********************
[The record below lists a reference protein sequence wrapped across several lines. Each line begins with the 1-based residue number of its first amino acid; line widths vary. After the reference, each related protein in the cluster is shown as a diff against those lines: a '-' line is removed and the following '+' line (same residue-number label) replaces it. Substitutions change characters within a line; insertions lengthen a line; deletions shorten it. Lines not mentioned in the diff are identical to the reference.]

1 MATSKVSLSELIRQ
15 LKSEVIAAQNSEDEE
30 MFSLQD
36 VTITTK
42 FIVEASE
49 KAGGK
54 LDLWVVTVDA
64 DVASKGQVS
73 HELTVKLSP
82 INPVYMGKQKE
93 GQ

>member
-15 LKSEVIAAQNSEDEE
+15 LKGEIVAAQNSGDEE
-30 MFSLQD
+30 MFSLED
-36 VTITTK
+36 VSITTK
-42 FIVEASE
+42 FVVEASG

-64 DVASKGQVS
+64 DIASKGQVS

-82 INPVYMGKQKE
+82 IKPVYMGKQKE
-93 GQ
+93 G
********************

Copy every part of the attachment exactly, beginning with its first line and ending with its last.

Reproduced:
[The record below lists a reference protein sequence wrapped across several lines. Each line begins with the 1-based residue number of its first amino acid; line widths vary. After the reference, each related protein in the cluster is shown as a diff against those lines: a '-' line is removed and the following '+' line (same residue-number label) replaces it. Substitutions change characters within a line; insertions lengthen a line; deletions shorten it. Lines not mentioned in the diff are identical to the reference.]

1 MATSKVSLSELIRQ
15 LKSEVIAAQNSEDEE
30 MFSLQD
36 VTITTK
42 FIVEASE
49 KAGGK
54 LDLWVVTVDA
64 DVASKGQVS
73 HELTVKLSP
82 INPVYMGKQKE
93 GQ

>member
-15 LKSEVIAAQNSEDEE
+15 LKGEIVAAQNSGDEE
-30 MFSLQD
+30 MFSLED
-36 VTITTK
+36 VSITTK
-42 FIVEASE
+42 FVVEASG

-64 DVASKGQVS
+64 DIASKGQVS

-82 INPVYMGKQKE
+82 IKPVYMGKQKE
-93 GQ
+93 G